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In order to provide quality medical care in today’s healthcare environment, doctors and clinics require secure health records available electronically at their fingertips. For efficient service, they also need to be able to share those records with other healthcare providers – securely and in real time.

The Challenge

When an Ontario, Canada hospital found itself searching for a way to share electronic files with its physicians and clinics, it chose Xenos Data Transformation. The hospital wanted to capture patient health records directly from its Cerner Patient Care System, the healthcare data solution already in place. They needed to be able to transform and send that data electronically in real time to regional clinics and individual physicians. By doing this automatically, the hospital could save its staff from having to send information manually through fax, email and telephone, while reducing the information delays and miscommunications previously common.

When the hospital turned to Xenos, it had a range of problems it hoped to overcome. Having recently undergone an amalgamation – which saw five hospital corporations join together as one – more than 92,000 days of inpatient care data had to be amalgamated, as well as over 11,000 days of surgical procedure data, over 10,000 days of patient scans, and 2,000-plus days of electronic transactions. The hospital needed to be able to safeguard the existing central system’s performance and data integrity, even with the increased processing resulting from the data centralization. It also needed to seamlessly integrate with the Cerner technology, assimilate with the hospital’s Microsoft SQL Server, comply with Health Care Seven message formats and access Medical Documentation Management (MDM) and Observation Result (ORU) message formats. Finally, dynamic data routing was a necessity as well, since doctors are added, updated and removed daily, and often a single set of results are sent to multiple doctors.

The Solution

To take on these challenges, the hospital needed a system that was scalable and flexible, and allowed for future enhancements. However, it didn’t want a solution that required a high level of IT involvement. Xenos Data Transformation, offered through the Xenos Enterprise Server, fit those protocols. It was chosen because it was innovative and scalable, with an open and flexible architecture; Xenos could also promise a timely implementation and work with the limited resources available. As well, the solution complied with the standard messaging formats in place by accessing new and updated documents, important status information and updates to records through HL7 MDM, and retrieving clinical lab results, imaging study results, EKG pulmonary function study results, patient conditions and other data (including vital signs, symptoms, allergies, notes, etc.) through HL7 ORU.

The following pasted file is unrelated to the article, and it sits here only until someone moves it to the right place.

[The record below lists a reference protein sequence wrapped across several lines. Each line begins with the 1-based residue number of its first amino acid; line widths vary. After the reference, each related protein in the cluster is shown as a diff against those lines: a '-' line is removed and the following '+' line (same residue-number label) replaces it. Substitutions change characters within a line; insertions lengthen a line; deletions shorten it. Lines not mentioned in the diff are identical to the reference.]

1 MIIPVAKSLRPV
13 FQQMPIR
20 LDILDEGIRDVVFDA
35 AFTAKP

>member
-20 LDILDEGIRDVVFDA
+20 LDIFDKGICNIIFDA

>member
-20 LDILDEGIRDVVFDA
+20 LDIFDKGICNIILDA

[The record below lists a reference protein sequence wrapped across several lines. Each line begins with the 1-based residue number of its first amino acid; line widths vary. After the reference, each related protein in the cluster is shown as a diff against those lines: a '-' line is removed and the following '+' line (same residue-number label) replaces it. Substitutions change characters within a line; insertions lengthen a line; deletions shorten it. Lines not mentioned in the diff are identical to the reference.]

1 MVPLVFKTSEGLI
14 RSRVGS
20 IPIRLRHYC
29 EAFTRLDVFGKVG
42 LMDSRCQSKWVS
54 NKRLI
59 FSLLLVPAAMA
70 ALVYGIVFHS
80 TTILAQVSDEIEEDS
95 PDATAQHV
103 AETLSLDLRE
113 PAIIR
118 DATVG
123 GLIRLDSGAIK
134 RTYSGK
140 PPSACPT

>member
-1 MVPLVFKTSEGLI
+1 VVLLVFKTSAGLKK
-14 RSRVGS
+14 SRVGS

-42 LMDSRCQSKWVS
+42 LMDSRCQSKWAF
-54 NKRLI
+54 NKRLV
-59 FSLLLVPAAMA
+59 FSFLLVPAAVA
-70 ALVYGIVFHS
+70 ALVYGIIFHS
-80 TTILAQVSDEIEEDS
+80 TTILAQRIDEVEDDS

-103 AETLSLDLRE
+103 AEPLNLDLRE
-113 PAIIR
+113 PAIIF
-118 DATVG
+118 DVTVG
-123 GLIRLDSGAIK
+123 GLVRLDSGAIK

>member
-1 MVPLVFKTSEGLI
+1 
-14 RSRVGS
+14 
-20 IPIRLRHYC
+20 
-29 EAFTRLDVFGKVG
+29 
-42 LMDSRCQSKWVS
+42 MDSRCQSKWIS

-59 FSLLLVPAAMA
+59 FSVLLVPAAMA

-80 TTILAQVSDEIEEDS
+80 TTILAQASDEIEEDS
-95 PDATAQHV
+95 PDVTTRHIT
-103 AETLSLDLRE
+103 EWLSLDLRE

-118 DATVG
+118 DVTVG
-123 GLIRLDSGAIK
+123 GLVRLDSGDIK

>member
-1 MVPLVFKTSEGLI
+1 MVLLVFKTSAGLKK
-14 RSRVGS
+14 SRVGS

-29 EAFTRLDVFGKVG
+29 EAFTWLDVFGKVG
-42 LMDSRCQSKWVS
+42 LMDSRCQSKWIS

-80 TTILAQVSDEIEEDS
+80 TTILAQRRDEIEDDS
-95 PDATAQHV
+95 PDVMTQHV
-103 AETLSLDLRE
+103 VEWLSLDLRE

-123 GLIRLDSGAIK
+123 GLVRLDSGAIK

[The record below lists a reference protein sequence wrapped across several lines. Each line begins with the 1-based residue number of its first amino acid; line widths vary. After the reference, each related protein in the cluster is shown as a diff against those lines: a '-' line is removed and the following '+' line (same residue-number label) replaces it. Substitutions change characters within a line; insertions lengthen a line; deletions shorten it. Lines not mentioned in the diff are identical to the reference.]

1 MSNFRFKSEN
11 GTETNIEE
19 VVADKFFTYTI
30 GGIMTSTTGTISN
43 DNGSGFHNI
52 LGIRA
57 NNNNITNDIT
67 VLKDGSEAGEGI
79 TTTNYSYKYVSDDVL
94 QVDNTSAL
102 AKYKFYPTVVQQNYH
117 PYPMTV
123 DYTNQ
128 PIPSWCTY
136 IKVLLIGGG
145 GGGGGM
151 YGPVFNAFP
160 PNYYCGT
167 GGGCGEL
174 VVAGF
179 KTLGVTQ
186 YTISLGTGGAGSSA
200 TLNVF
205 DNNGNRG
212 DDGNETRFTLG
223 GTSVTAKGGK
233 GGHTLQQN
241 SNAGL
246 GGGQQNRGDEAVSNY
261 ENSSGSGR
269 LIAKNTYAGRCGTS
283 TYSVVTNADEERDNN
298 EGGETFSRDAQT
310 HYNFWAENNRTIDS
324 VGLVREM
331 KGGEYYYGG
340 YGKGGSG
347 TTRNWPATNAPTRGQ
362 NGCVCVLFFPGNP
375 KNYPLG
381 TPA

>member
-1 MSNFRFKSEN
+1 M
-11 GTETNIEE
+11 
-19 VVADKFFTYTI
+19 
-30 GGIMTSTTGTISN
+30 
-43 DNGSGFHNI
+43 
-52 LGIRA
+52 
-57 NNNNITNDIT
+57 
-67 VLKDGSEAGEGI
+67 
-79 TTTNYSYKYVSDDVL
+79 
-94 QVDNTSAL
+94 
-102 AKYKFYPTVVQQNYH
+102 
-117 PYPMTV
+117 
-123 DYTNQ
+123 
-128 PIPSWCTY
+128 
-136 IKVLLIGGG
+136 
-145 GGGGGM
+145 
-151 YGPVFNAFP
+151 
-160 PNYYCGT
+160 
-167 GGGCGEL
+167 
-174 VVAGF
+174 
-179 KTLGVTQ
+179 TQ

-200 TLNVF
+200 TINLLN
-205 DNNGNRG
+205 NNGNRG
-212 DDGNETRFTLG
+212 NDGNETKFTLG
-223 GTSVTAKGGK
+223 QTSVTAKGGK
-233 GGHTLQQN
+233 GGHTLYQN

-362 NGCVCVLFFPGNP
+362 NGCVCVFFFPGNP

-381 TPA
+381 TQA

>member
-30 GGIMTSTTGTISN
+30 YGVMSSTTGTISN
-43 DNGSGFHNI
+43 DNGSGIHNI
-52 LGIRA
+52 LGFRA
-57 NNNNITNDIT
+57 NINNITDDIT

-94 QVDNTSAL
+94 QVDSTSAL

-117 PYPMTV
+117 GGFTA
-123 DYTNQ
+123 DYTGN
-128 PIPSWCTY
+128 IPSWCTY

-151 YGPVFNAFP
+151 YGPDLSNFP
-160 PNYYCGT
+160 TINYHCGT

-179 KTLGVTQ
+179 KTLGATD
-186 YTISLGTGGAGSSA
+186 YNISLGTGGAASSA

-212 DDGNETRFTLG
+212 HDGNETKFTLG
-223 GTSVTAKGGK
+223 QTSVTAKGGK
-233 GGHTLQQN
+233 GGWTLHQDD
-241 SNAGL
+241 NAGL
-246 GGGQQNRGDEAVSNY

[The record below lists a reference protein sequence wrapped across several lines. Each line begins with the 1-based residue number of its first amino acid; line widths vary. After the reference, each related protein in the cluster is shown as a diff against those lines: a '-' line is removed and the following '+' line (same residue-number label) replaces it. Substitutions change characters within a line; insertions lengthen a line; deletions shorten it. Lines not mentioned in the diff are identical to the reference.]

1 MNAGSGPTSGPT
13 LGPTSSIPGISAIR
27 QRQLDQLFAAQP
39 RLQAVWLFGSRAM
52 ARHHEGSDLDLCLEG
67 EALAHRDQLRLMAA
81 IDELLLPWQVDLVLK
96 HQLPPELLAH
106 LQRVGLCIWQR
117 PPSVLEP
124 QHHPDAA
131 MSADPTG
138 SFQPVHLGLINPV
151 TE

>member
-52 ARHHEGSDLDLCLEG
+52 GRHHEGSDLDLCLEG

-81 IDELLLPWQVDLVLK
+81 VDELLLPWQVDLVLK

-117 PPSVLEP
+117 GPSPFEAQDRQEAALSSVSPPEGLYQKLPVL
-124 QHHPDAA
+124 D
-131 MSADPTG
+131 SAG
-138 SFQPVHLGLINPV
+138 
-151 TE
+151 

The Benefits

After introducing Xenos Data Transformation several benefits were realized, the most evident of which was the time savings; while previously it took up to a week for important test results to reach the doctors that needed them, now those same results were in front of physicians’ eyes within minutes or even seconds. Since staff no longer needed to spend their time calling or faxing those results, productivity increased as well, and collaboration between hospitals and regional clinics became easier. A cost savings was realized too with an overall reduction in physicians’ paperwork. Xenos Enterprise Server’s open architecture also means it will continue to be flexible and scalable into the future.

"The Xenos integrated solution will allow us to deliver this information quickly and gives us a foundation to build upon, and further improve, our delivery of information,”

“While physicians will realize cost savings based on paperwork reduction, the ability to provide real-time information can be considered priceless, as patient information is immediately available. Equally important, the implementation of the Xenos solution was fast: it was only eight weeks from signing the paper to going live.”

- Hospital Director of System Integration and Projects